Review of Steve Ruff, “Life on Mars?”, in Visions, Ventures, Escape Velocities: A Collection of Space Futures, edited by Ed Finn and Joey Eschrich, (Center for Science and Imagination, Arizona State University, 2017): 139-145 — Download here. Reviewed by Sara L. Uckelman. (Read the review of the anthology).
This is the non-fiction companion piece to both “The Baker of Mars” by Karl Schroeder (read the review) and “Death on Mars” by Madeline Ashby (read the review). Ruff, a Mars geologist who describes himself as a virtual Martian like the homesteaders in Schroeder’s story, was part of the Spirit and Opportunity rover teams in 2004, and has as close to “personal” experience of life on Mars as is currently possible.
Ordinarily, scientists write up their knowledge and experiences in scientific papers, which come complete with their own vocabulary, constraints, and norms, with the result that even to scientists in other fields, these papers can be inaccessible. (Just because I write and publish in logic doesn’t mean that theoretical physics makes any sense to me. And I challenge any biologist to pick up one of my specialist papers and make heads or tails of it.) The opportunity to hear the insights and experiences of people like Ruff, as they relate to both science fiction and science fact and in a way that makes them accessible to the non-specialist, is one of the highlights of this anthology.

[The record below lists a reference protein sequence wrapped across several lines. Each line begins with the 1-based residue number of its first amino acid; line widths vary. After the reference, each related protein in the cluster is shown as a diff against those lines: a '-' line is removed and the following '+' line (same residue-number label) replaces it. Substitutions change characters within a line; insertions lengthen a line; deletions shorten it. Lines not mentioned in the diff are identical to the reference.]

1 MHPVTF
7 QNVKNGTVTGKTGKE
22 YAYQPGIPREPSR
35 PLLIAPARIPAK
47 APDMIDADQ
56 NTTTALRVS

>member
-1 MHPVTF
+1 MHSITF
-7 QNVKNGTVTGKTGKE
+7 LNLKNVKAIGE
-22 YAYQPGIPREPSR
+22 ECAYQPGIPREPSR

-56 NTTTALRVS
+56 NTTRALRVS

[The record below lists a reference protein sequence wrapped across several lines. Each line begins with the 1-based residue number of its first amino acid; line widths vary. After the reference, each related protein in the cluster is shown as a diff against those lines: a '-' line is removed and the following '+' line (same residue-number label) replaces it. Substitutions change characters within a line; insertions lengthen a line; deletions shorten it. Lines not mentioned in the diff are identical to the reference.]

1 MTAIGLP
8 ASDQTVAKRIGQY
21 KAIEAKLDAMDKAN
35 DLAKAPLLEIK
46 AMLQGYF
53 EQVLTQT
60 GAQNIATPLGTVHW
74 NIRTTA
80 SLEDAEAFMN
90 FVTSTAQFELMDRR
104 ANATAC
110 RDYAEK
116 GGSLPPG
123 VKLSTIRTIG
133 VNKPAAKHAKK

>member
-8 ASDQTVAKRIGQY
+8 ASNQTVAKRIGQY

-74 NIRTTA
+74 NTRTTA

While his focus is on what would have to change, technologically, in the real world in order for Schroeder’s and Ashby’s futures to come about, what struck me most about Ruff’s account of his experiences on the rover team was how important the human-robot relationship is. The robots “are immune to jet lag and free from human frailties” (p. 140), unlike their human commanders back at home, some of whom struggle to adapt to the different length of the Martian day. But on the other hand, our mechanical counterparts on Mars often lack the mobility we have, and no amount of our trying to control them can change this. It is easy to anthropomorphise these mechanical contraptions, these first colonists of a foreign world. Here, fact and fiction blur, and who are we to say that intelligence can’t be created simply by treating the machine as if it were intelligent? Maybe the first life on Mars will turn out to be artificial, not biological.